There were buns and bread with peanut butter and spreads for breakfast and a couple types of cereal.

In the morning, someone would make coffee and we would make our own breakfast. This worked best because with late nights, little ones, teens and adults, everyone got up at different times.

Around noon or later, someone would pull out the lunch items and we would make up a plate. Anyone who was busy or away could always make their own from the fridge when they returned.

Supper we would eat together. One night we had hamburgers and (pre-made) baked beans, another night we had steak. A slowcooker warmed up (pre-made) chili for a third meal. Leftovers were heated the next day. And there were always hotdogs available for anyone needing a quick bite.

We had assorted snacks like nuts, and smores for the campfire. One night we enjoyed a big roaster full of popcorn thanks to the microwave in the cabin. 

Example 2
Our family (just the four of us) went camping for a couple nights and all we had was a little countertop bbq. 
One supper we had hamburgers and salad. Hotdogs and smokies with carrot sticks were eaten the next night. 
We spent the days at the beach and ate at the little sidewalk counter for lunch.
Granola bars, fruit and nuts were brought for breakfast and snacking
We made smores one night and ate chips or pretzels the other night.



These are the basics we take along. Extras are added according to the meal plan.

Water - both individual bottles and large jugs for food prep and cooking. Bring lots. You will drink more than you think. Bring extra for your pets too.
Camp water is not always safe for consumption.

Hot Chocolate
Juice mix of some kind like iced tea or lemonade.

A juice station with a filled thermos and dixie cups are better than juice boxes. When the kids need a drink, they can take what they need and then go back to playing. Juice boxes end up half finished and lying around. Then the ants and wasps move in. Water bottles are a better choice for fluid on the go. If you love juice boxes, buy the small sizes and use them for meals when everyone is seated (freeze most of them ahead of time so they can do double duty as ice packs).

Cheese - grated and sliced
Yogurt - freeze
Hot dog buns
Wieners, Turkey Dogs or Smokies - these do not need to be part of a meal plan; they will get eaten as a late night snack beside the fire

Oatmeal or Oatmeal packs
Cereal - individual bowls
Coffee whitener
Brown sugar
Peanut Butter
Barbecue Sauce
Olive oil
Seasonings - garlic and onion seasons,
                   salt, pepper, season. salt
                 - Tic Tac containers make great mini spice holders

Fruit, cut up or whole - these fruits travel well: apples, oranges, grapes, berries, melons and pineapple. You could also bring peaches, nectarines, apricots or plums if you pack them carefully

Veggies, for snacks and meals - these veggies are great raw: carrot sticks, celery sticks, cucumber slices, radishes, cherry tomatoes, bell pepper slices, broccoli and cauliflower

Peanuts, sunflower seeds, other nuts
Trail Mix
Fruit leather
Pretzels, Cheezies, Chips, etc.
Granola bars
Beef jerky
Graham crackers, chocolate and marshmallows for smores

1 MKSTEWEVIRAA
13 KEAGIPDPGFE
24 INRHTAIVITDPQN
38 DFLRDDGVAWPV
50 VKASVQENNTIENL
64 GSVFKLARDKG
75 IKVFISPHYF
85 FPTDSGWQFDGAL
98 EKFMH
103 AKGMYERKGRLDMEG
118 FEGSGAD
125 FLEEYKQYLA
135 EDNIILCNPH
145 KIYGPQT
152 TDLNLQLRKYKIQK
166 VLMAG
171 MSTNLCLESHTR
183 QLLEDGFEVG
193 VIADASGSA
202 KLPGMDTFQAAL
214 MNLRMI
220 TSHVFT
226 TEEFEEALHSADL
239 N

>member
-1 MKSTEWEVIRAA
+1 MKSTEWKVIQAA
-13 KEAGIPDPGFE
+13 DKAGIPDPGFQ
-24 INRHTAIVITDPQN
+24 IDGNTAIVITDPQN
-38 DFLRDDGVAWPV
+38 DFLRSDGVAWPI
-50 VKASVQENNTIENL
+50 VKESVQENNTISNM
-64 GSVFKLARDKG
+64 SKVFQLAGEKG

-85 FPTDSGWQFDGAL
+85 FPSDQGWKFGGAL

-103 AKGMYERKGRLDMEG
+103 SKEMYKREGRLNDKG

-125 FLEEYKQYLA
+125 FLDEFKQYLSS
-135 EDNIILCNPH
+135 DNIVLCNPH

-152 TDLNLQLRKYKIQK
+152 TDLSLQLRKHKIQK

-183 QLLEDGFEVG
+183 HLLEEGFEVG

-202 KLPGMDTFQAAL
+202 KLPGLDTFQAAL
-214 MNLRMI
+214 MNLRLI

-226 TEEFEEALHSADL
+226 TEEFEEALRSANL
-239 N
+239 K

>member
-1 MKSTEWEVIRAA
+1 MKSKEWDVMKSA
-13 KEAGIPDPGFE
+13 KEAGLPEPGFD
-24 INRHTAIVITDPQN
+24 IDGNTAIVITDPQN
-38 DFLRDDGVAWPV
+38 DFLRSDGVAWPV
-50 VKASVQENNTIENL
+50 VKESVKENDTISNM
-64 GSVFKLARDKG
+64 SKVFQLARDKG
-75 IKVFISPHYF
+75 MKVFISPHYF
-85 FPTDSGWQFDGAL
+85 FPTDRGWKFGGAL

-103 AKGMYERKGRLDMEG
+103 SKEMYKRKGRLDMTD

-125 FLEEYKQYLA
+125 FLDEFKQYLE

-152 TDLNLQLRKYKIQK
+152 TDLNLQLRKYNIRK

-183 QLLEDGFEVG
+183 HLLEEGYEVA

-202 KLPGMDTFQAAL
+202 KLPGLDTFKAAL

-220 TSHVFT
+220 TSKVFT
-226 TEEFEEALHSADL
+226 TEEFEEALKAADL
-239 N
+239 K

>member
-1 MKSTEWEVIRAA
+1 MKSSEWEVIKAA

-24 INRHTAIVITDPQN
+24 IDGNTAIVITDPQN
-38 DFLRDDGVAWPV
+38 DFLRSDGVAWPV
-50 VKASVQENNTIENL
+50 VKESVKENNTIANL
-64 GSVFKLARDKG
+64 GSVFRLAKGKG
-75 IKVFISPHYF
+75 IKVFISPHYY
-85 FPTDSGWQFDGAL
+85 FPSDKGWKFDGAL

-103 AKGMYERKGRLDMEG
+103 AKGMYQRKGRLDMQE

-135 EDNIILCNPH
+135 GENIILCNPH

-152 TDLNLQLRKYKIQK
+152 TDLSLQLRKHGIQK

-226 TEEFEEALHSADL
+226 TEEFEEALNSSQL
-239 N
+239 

For snacking items - don't leave a big bowl or bag out. It will end up on the ground in some amount and call to the critters and bugs in the area. Better to make up small baggies with snacks and throw them in a basket or tub. When a snack is needed, a bag can be picked.

Another option is to use cups for small snack holders. Write names on each cup. If they want a snack refill, they need to return their cup. Don't let the kids run around with food.

Here are some other ideas in general categories. Think outside your normal meal ideas. At home you might not eat fruit, beef jerky, nuts and trail mix for lunch. On a camping trip with a day of hiking planned, it could be the perfect lunch.

Cereal with milk and fruit
Granola and yogurt
French toast or Pancakes with bacon
Muffins, bagels or oatmeal with fruit
Breakfast wraps
Hard boiled eggs and fruit
Potato Bacon Casserole with Cheese - use a tin foil pan and adjust cooking times

Pizza - leftovers, warm or cold (make one at home or pick one up on the way out)
Tacos or Burritos - make the mix at home; can be warmed in foil over the fire
Baked potato slices (these take a little longer but oh so worth it)
Cold cuts of meat for sandwiches and buns
Chopped chicken and a wrap salad for chicken wraps
Tacos in a bag
Chinese Rice (make ahead and freeze; warm in a skillet)

Hobo Stew
Hobo Hamburger Hash
Hamburgers or other BBQ meat with tin foil veggies

Other Items, Sides and Snacks
Campfire Cones
Nacho Bar
Popcorn Bar (grab a campfire popcorn tray or make your own)
Salads (made ahead of time)
Baked Beans
Corn on the Cob

You are welcome to download this free printable to plan your camp menu. The pages come with room for one weeks worth of planning. There are pages beginning on Sunday, Thursday and Fridays.

And here is a condensed version of the list. Print it out and add your own ideas. Keep your plans and you can go back and note what worked great and what you'd rather not eat again.

I have in no way covered everything you could bring along, but that would be impossible really. I do hope this list inspires you.
For the next few days, I'll be back each day with a new recipe. Each recipe will be meant for camping but you could make them up at home too. After that I'll take a look at other aspects of camping beyond food (yes, there's more than food).
See you tomorrow!